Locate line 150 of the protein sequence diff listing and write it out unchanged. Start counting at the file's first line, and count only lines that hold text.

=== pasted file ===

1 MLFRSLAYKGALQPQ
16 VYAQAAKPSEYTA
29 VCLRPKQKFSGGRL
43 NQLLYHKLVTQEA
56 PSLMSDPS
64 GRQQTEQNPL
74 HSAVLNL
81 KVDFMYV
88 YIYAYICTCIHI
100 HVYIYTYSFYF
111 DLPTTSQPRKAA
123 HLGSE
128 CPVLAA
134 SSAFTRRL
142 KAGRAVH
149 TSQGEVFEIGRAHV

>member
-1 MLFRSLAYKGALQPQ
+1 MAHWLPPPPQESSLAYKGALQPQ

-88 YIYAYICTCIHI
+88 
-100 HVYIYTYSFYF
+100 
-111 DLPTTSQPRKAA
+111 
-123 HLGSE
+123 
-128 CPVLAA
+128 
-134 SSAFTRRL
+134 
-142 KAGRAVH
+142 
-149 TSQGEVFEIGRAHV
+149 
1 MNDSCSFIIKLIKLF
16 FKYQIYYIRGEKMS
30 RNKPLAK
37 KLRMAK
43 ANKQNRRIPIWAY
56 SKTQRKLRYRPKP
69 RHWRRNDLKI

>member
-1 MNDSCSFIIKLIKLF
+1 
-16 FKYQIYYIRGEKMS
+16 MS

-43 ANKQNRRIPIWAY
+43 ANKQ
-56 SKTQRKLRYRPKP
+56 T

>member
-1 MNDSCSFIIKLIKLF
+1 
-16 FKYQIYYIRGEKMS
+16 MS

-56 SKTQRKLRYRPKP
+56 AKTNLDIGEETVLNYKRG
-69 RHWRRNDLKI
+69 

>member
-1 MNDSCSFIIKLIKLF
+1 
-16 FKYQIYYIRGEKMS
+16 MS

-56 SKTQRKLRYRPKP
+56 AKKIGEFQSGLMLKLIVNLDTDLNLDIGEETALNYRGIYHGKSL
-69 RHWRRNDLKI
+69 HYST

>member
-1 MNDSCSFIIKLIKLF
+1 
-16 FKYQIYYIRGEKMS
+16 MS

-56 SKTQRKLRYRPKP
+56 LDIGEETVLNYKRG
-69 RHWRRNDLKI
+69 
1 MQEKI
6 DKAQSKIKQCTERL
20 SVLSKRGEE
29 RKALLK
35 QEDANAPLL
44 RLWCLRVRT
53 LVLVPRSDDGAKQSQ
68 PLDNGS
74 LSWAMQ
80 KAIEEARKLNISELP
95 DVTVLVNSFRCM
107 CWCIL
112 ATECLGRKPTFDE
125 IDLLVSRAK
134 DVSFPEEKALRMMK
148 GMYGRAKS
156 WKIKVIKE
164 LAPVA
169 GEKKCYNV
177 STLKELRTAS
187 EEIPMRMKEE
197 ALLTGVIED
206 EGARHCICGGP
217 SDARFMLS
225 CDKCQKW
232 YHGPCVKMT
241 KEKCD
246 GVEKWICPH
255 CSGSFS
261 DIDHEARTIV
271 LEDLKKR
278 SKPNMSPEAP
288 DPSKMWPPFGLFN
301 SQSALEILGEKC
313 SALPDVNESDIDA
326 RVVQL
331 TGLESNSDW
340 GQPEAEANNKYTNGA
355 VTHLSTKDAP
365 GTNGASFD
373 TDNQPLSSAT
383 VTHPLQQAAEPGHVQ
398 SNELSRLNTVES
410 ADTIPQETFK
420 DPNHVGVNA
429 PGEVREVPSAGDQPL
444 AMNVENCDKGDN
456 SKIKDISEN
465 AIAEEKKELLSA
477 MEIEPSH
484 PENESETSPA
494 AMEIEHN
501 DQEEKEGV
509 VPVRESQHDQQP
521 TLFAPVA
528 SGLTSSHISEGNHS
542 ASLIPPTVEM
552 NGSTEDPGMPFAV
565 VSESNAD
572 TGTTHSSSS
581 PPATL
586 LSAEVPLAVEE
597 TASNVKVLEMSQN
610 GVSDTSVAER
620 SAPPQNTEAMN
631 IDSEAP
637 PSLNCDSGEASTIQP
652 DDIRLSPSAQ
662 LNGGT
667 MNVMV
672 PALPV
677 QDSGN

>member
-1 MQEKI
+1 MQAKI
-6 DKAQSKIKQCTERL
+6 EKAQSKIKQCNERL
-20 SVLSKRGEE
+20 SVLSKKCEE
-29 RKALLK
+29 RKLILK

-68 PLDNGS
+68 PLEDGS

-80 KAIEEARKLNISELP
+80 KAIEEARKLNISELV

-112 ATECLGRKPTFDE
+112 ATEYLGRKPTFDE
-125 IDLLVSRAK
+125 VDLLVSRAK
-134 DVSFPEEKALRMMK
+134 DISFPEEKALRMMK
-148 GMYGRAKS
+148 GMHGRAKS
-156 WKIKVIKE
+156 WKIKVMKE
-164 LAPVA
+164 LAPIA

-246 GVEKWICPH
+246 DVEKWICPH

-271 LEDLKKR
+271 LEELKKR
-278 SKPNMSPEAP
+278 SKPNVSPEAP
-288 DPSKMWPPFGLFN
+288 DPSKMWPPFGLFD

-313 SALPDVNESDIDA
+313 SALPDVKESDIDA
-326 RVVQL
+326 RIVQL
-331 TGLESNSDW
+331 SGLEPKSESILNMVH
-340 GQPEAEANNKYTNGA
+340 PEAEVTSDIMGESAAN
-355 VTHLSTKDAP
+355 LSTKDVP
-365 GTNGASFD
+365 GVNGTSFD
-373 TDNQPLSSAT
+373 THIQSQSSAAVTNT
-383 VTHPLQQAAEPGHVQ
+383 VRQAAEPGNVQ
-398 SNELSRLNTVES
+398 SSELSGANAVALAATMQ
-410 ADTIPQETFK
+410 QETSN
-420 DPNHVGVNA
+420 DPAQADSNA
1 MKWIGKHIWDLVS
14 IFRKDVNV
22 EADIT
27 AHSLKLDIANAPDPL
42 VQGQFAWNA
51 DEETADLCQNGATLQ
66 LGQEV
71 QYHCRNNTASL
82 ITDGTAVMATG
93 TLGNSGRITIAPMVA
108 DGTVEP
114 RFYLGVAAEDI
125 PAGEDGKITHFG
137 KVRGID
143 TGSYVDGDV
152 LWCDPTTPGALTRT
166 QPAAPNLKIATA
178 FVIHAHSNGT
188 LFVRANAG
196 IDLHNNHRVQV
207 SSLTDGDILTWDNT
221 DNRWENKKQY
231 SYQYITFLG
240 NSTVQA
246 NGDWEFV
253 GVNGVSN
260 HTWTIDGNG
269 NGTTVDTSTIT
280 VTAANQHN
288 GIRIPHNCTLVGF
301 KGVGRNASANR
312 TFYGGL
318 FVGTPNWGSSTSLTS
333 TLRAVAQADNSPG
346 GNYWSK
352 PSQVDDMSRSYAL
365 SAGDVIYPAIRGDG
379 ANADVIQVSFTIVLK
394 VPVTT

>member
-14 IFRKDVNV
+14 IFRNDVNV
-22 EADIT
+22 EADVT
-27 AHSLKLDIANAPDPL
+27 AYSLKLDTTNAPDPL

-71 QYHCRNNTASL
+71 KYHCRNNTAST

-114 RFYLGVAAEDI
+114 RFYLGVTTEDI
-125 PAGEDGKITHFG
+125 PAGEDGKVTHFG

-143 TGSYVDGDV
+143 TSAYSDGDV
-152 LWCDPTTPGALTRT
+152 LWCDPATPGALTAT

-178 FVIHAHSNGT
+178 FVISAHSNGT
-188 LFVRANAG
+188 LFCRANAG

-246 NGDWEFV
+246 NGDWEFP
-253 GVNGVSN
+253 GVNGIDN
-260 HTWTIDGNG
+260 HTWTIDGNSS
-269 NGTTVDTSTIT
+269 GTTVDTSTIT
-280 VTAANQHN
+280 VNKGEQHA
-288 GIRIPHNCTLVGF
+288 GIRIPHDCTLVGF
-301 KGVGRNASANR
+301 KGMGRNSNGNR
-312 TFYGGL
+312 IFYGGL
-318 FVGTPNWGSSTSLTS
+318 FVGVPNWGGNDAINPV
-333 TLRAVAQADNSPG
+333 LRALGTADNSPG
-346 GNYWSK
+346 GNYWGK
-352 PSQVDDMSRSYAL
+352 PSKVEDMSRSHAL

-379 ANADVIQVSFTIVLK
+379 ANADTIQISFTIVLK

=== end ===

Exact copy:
677 QDSGN